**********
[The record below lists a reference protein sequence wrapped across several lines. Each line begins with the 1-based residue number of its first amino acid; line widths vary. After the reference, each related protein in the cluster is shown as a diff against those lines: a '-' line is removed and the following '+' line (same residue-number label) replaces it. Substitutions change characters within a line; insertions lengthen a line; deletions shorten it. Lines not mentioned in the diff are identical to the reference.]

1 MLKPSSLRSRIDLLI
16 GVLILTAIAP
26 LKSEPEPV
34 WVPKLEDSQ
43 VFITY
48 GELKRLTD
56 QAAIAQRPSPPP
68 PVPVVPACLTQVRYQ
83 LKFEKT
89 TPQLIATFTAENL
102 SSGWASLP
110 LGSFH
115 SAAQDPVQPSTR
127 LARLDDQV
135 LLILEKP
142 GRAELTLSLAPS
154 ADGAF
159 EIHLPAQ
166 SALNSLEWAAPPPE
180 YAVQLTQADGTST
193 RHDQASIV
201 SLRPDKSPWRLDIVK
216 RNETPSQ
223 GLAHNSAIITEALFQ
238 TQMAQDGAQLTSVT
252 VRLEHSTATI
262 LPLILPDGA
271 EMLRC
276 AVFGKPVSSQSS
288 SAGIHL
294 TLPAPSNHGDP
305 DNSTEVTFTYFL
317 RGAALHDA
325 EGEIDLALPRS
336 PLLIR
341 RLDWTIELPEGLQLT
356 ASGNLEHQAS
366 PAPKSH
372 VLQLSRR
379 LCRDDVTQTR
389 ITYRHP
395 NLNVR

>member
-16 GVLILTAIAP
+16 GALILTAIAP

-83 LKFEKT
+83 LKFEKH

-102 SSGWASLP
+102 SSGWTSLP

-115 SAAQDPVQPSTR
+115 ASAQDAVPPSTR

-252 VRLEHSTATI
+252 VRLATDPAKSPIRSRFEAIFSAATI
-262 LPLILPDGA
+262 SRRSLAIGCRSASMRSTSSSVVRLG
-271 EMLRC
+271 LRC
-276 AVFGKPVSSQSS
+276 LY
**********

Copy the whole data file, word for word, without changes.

[The record below lists a reference protein sequence wrapped across several lines. Each line begins with the 1-based residue number of its first amino acid; line widths vary. After the reference, each related protein in the cluster is shown as a diff against those lines: a '-' line is removed and the following '+' line (same residue-number label) replaces it. Substitutions change characters within a line; insertions lengthen a line; deletions shorten it. Lines not mentioned in the diff are identical to the reference.]

1 MLKPSSLRSRIDLLI
16 GVLILTAIAP
26 LKSEPEPV
34 WVPKLEDSQ
43 VFITY
48 GELKRLTD
56 QAAIAQRPSPPP
68 PVPVVPACLTQVRYQ
83 LKFEKT
89 TPQLIATFTAENL
102 SSGWASLP
110 LGSFH
115 SAAQDPVQPSTR
127 LARLDDQV
135 LLILEKP
142 GRAELTLSLAPS
154 ADGAF
159 EIHLPAQ
166 SALNSLEWAAPPPE
180 YAVQLTQADGTST
193 RHDQASIV
201 SLRPDKSPWRLDIVK
216 RNETPSQ
223 GLAHNSAIITEALFQ
238 TQMAQDGAQLTSVT
252 VRLEHSTATI
262 LPLILPDGA
271 EMLRC
276 AVFGKPVSSQSS
288 SAGIHL
294 TLPAPSNHGDP
305 DNSTEVTFTYFL
317 RGAALHDA
325 EGEIDLALPRS
336 PLLIR
341 RLDWTIELPEGLQLT
356 ASGNLEHQAS
366 PAPKSH
372 VLQLSRR
379 LCRDDVTQTR
389 ITYRHP
395 NLNVR

>member
-16 GVLILTAIAP
+16 GALILTAIAP

-83 LKFEKT
+83 LKFEKH

-102 SSGWASLP
+102 SSGWTSLP

-115 SAAQDPVQPSTR
+115 ASAQDAVPPSTR

-252 VRLEHSTATI
+252 VRLATDPAKSPIRSRFEAIFSAATI
-262 LPLILPDGA
+262 SRRSLAIGCRSASMRSTSSSVVRLG
-271 EMLRC
+271 LRC
-276 AVFGKPVSSQSS
+276 LY